Chinese-Central Asian relationship requires delicate balancing act
It would appear to be a match made in heaven. China, in order to fuel its economic ambitions, has moved quickly to snatch up Central Asian resources. Central Asia, looking to upgrade its aging infrastructure, has increasingly opened itself up to Chinese investment.
|Chines and Turkmen workers celebrate the inauguration of the natural gas pipeline running from Turkmenistan to China.|
A shortage of energy resources is the main threat to China's economic ambitions, leading Chinese companies to sign contracts for energy imports around the world.
Jennifer DeLay, editor of the Edinburgh-based “FSU Oil and Gas Monitor,” says that while the pace of China's economic growth has slowed amid the global financial crisis, "it certainly hasn't reversed." She says China's economy is set to keep growing, requiring more energy, and that gas imports in particular are expected to increase dramatically in the coming years.
DeLay said China is already consuming 4.1 million barrels of oil daily, and just over half of that (51.8 percent) is imported. Natural gas imports account for only 11 percent of current consumption, but are set to increase greatly as China replaces coal with gas.
China's southern neighbors either don't have much to offer, or, in the case of Vietnam, relations are not at a stage where oil imports are up for discussion. DeLay notes that there are plans to build oil and gas pipelines from Myanmar to China, but those won't be operational until 2012. With the shortage of direct land routes, China is largely dependent on sea routes.
"The statistic I've seen is that as of January this year, foreign tankers account for about 80 percent of all the oil imported into China," DeLay says. As for natural gas, "again it's very much a majority. China is working to build up an LNG [liquefied natural gas] fleet so that it can import its own LNG, but they don't have it yet."
Fortunately for China, its western neighbors -- the Central Asian states of Kazakhstan, Kyrgyzstan, Tajikistan, Turkmenistan, and Uzbekistan -- have vast energy resources, leading Beijing to court them heavily since the collapse of the Soviet Union.
It started with confidence-building agreements along the Sino-CIS border in April 1996 that involved China, Russia, Kazakhstan, Kyrgyzstan and Tajikistan. The group evolved, adding Uzbekistan and taking on an economic and security dimension.
The grouping now called the Shanghai Cooperation Organization (SCO) has enabled China to penetrate deeply into Central Asia's energy resource market in little more than a decade.
The China National Petroleum Corporation (CNPC) signed its first major Central Asian contract with Kazakhstan in 1997. The two parties agreed to build a 2,238-kilometer oil pipeline from western Kazakhstan to China, which has now started operating. A gas pipeline from Turkmenistan to China started operating in December 2009.
"China is currently connected by pipelines to only two countries," DeLay says. "Turkmenistan for gas -- and that pipeline just began operating last December -- and Kazakhstan for oil. That pipeline has been operating since 2006."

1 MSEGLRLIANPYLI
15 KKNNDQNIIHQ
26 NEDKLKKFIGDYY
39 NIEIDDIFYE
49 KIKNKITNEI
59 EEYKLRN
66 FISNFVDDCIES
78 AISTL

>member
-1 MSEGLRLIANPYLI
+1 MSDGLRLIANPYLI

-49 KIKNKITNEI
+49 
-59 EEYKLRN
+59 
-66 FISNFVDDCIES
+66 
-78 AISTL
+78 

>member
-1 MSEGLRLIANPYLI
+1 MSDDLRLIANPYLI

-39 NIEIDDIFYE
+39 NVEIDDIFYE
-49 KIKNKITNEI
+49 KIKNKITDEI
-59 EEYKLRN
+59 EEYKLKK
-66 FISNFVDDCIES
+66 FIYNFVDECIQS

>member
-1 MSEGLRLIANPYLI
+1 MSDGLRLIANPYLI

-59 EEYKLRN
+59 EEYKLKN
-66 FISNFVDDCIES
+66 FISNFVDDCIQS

These two pipelines receive much attention and by themselves are sufficient to show China's growing influence in Central Asia, but China's interests in Central Asia go much further and involve every country.
The CNPC is helping to explore and develop oil and gas fields in eastern and western Uzbekistan, including in the Aral Sea. China Investment Corp bought a 14.5 percent stake in Kazakhstan’s KazMunaiGaz Exploration and Production last year, paying $939 million.
Besides the Turkmenistan-China gas pipeline that started operations last December, PetroChina is helping build another gas pipeline to ship some 12 billion cubic meters (bcm) annually from western Kazakhstan to the Chinese border. In Turkmenistan, the CNPC is the only foreign company that can boast of having an onshore contract to explore for energy.
Just over the border from where Chinese workers in Turkmenistan are developing gas fields, the possibility of China helping develop gas fields in northwestern Afghanistan is under consideration. During Afghan President Hamid Karzai's recent visit to China, the project not far from where the Turkmenistan-China gas pipeline starts was discussed.
Not wishing to rely solely on pipelines to import Central Asian oil and gas, China has embarked on ambitious railway projects. Chinese company HPGI, created specifically to build rail lines between China and Kazakhstan, has plans for 21 new rail lines, eight solely for transporting oil and liquefied natural gas, or LNG.
There are also plans to build a China-Kyrgyzstan-Uzbekistan rail line that would end in the eastern Uzbek city of Andijan, near where the CNPC is developing Uzbek oil and gas fields.
Central Asia needs to upgrade its electricity systems and China's Tebian Electric Apparatus is building 220-kV and 500-kV power transmission lines and substations in Kyrgyzstan and Tajikistan. China's XD Group is modernizing and reconstructing the electricity system for the Uzbek capital, Tashkent.
Chinese companies are also involved in Central Asia's hydropower projects. China's Sinohydro is helping build the Nurobad and Shurob hydroelectric power plants (HPP) in Tajikistan as well as modernizing the Kayrakkum HPP.
Tebian is building three more power plants in Tajikistan, which paid the Chinese company by giving it rights to mine gold, silver, copper, tungsten, mica, and gemstones in the Pamir Mountains. Other Chinese mining companies are also working gold deposits and looking for uranium and rare earth elements in Tajikistan.